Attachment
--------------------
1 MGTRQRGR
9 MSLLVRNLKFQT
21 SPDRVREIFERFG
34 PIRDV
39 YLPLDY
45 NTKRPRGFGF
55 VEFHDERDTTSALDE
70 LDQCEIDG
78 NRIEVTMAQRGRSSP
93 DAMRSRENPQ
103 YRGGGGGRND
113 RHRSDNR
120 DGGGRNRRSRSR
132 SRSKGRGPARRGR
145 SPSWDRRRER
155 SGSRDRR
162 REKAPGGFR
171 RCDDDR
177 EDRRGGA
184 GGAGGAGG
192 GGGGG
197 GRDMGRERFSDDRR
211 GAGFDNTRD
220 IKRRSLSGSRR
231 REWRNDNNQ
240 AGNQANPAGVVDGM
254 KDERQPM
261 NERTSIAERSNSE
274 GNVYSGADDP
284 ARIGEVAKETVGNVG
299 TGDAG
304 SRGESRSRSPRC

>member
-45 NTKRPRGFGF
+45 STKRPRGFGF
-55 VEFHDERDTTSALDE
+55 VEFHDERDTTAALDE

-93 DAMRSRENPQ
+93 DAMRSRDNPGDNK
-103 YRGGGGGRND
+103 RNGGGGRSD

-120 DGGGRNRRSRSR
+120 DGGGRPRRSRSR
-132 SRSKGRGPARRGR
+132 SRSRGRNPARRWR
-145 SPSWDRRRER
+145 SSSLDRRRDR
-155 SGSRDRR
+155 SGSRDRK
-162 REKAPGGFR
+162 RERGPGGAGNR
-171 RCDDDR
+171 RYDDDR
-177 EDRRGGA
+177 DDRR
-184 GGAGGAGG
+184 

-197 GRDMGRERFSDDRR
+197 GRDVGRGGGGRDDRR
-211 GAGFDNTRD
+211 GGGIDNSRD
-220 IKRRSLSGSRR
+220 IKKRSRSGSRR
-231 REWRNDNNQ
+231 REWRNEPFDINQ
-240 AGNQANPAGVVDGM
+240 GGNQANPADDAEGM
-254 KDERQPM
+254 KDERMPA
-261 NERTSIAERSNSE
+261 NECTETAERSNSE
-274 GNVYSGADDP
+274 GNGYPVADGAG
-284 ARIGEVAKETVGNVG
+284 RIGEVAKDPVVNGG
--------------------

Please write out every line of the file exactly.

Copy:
1 MGTRQRGR
9 MSLLVRNLKFQT
21 SPDRVREIFERFG
34 PIRDV
39 YLPLDY
45 NTKRPRGFGF
55 VEFHDERDTTSALDE
70 LDQCEIDG
78 NRIEVTMAQRGRSSP
93 DAMRSRENPQ
103 YRGGGGGRND
113 RHRSDNR
120 DGGGRNRRSRSR
132 SRSKGRGPARRGR
145 SPSWDRRRER
155 SGSRDRR
162 REKAPGGFR
171 RCDDDR
177 EDRRGGA
184 GGAGGAGG
192 GGGGG
197 GRDMGRERFSDDRR
211 GAGFDNTRD
220 IKRRSLSGSRR
231 REWRNDNNQ
240 AGNQANPAGVVDGM
254 KDERQPM
261 NERTSIAERSNSE
274 GNVYSGADDP
284 ARIGEVAKETVGNVG
299 TGDAG
304 SRGESRSRSPRC

>member
-45 NTKRPRGFGF
+45 STKRPRGFGF
-55 VEFHDERDTTSALDE
+55 VEFHDERDTTAALDE

-93 DAMRSRENPQ
+93 DAMRSRDNPGDNK
-103 YRGGGGGRND
+103 RNGGGGRSD

-120 DGGGRNRRSRSR
+120 DGGGRPRRSRSR
-132 SRSKGRGPARRGR
+132 SRSRGRNPARRWR
-145 SPSWDRRRER
+145 SSSLDRRRDR
-155 SGSRDRR
+155 SGSRDRK
-162 REKAPGGFR
+162 RERGPGGAGNR
-171 RCDDDR
+171 RYDDDR
-177 EDRRGGA
+177 DDRR
-184 GGAGGAGG
+184 

-197 GRDMGRERFSDDRR
+197 GRDVGRGGGGRDDRR
-211 GAGFDNTRD
+211 GGGIDNSRD
-220 IKRRSLSGSRR
+220 IKKRSRSGSRR
-231 REWRNDNNQ
+231 REWRNEPFDINQ
-240 AGNQANPAGVVDGM
+240 GGNQANPADDAEGM
-254 KDERQPM
+254 KDERMPA
-261 NERTSIAERSNSE
+261 NECTETAERSNSE
-274 GNVYSGADDP
+274 GNGYPVADGAG
-284 ARIGEVAKETVGNVG
+284 RIGEVAKDPVVNGG